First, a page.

— Marguerite Preston visits recently-relocated Nepalese restaurant Dhaulagiri Kitchen in its new home in Curry Hill: "Though it says so on the menu, a server will still warn that the samay baji, a set meal served here in a bento box, always comes with bhutun (or bhuttan as it's occasionally spelled), a sautéed blend of chopped goat stomach, kidney, liver, and heart; this is a dish for offal lovers. It also comes with a choice of chicken, beef, or goat cooked in a hearty blend of spices and piled on top of the organ meat to temper their funk."

 Paulie Giannone is still fighting against his neighbors to get a beer and wine license at his new slice shop spinoff of Paulie Gee’s in Greenpoint: From a message on Instagram: "If you live in the community and have appreciated the family dining experience that we have brought to the neighborhood since we opened our doors in March of 2010, please find it in your heart to come out to the Community Board #1 meeting on Tuesday night (11/29) at 6:30pm at The Swinging 60s Senior Center at 211 Ainslie Street."

— Gabrielle Hamilton and Ashley Merriman prepared a very cool midday feast for their friends at Prune recently, and T Magazine documented every detail of the meal. Hamilton writes: "I’ve eaten the preservice family meal at 4:45 p.m. for so many decades now that I couldn’t drum up an appetite at 8 p.m. anyway."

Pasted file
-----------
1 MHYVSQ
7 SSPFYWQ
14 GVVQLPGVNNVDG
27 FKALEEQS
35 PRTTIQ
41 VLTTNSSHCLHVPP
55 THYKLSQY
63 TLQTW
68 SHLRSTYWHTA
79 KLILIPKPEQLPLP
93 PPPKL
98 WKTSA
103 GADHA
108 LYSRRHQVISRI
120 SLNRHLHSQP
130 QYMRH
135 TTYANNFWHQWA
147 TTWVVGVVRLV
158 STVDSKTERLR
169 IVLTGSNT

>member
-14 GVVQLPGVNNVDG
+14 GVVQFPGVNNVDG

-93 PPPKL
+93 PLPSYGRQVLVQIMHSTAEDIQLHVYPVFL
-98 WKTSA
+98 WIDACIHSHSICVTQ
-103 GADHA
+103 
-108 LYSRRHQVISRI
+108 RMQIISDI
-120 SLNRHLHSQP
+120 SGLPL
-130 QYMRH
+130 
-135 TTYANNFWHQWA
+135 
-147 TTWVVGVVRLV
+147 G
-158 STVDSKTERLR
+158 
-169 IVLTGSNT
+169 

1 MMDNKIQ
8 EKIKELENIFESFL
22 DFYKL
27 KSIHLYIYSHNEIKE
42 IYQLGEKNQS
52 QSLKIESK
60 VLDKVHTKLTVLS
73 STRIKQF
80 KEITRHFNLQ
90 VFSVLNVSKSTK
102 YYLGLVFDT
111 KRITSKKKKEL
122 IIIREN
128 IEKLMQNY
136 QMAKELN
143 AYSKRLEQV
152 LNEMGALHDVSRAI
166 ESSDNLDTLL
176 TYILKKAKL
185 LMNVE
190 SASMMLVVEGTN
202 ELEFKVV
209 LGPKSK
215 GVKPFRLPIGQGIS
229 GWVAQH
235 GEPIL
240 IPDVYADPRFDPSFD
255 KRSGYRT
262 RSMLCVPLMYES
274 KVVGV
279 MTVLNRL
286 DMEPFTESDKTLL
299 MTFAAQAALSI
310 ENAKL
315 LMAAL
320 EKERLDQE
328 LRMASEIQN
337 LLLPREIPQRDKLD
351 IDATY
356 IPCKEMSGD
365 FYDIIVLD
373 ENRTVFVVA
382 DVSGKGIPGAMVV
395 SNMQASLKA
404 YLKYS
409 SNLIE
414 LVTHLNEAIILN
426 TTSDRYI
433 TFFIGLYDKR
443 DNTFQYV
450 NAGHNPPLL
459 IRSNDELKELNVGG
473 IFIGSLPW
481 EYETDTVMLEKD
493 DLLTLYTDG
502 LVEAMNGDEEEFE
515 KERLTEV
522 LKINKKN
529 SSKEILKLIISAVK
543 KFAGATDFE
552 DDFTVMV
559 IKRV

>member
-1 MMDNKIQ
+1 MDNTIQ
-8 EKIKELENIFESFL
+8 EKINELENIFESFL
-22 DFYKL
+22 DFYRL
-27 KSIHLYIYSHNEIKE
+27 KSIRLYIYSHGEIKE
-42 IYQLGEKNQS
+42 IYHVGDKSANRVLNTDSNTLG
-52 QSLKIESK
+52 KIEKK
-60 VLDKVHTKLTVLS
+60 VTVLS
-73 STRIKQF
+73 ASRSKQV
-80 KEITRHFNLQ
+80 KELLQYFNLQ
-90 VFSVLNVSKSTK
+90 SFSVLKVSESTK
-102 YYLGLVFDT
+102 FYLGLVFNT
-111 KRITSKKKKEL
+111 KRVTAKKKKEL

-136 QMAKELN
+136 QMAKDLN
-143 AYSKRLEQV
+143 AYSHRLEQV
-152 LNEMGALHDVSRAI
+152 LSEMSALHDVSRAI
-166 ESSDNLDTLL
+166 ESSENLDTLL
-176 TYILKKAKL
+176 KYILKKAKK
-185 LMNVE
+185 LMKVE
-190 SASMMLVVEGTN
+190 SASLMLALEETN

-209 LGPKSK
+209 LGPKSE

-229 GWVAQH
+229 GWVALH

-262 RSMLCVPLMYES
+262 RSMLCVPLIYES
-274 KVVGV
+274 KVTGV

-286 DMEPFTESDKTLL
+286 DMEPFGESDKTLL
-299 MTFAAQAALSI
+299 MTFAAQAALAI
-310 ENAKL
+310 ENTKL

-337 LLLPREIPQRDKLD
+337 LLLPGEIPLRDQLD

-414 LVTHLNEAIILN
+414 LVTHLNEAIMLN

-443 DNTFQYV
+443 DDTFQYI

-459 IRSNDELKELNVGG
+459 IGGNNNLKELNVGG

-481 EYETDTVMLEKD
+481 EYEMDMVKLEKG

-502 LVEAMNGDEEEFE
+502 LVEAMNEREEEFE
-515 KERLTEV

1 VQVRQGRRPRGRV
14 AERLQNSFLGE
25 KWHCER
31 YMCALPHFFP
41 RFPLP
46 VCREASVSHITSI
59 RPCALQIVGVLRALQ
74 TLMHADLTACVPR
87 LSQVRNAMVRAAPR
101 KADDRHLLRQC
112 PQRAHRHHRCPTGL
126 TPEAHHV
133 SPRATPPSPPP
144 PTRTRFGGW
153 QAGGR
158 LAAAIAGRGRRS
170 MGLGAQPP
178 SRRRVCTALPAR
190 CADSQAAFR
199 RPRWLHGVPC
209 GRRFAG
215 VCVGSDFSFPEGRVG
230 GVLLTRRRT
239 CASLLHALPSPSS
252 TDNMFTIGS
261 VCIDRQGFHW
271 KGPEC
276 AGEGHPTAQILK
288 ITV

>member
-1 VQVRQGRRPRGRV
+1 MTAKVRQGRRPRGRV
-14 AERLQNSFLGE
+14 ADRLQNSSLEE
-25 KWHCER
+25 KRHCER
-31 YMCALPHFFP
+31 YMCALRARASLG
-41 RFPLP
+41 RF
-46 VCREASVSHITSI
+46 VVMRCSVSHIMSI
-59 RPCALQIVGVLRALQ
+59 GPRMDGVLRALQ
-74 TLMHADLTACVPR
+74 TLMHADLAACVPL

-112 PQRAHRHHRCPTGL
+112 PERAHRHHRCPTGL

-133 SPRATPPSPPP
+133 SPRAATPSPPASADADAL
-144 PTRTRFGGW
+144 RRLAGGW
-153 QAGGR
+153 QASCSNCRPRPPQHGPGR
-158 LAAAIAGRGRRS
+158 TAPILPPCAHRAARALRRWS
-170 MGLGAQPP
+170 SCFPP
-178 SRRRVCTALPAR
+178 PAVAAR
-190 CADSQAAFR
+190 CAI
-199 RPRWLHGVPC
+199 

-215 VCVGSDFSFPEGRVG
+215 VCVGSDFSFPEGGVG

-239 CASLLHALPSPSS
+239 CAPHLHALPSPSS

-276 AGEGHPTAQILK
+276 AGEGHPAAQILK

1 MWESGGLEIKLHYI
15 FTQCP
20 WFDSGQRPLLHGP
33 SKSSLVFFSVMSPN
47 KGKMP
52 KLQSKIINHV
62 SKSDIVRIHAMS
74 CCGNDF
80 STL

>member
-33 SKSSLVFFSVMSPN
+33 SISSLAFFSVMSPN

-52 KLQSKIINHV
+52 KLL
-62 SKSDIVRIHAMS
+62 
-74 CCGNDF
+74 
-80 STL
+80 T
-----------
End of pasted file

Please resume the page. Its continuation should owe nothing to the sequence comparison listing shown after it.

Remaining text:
— Milk Bar is expanding to Los AngelesChristina Tosi and her crew have not yet announced an exact location or opening time frame, but they are scoping out spaces in the LA area.

— Downtown beer bar/shop Milk & Hops is expanding to the Upper East Side. The new 50-seat location of the bar will open at 1159 First Ave sometime in March.

Other Fall Restaurants Opening This Week

Danny Meyer, Sam Lipp, Carmen Quagliata, and the rest of the Union Square Cafe team are putting the finishing touches on the new iteration of the restaurant on the corner of Park Avenue and East 19th Street. The team was targeting an opening date before Thanksgiving, but now it looks like the grand debut will be sometime next week — or possibly the week after. The extra time for the build-out is completely understandable when you consider the scope of this bad boy. Union Square Cafe 2.0 will inhabit a 10,000 square foot space (compared to the 6,000 square feet of the original). Expect seating for 90 guests in the dining room, plus two bars areas and three private spaces, including a PDR that will accommodate 20 to 40 guests (as pictured above). Union Square Cafe will also have a next-door sidekick called Daily Provisions, which will be open all day long.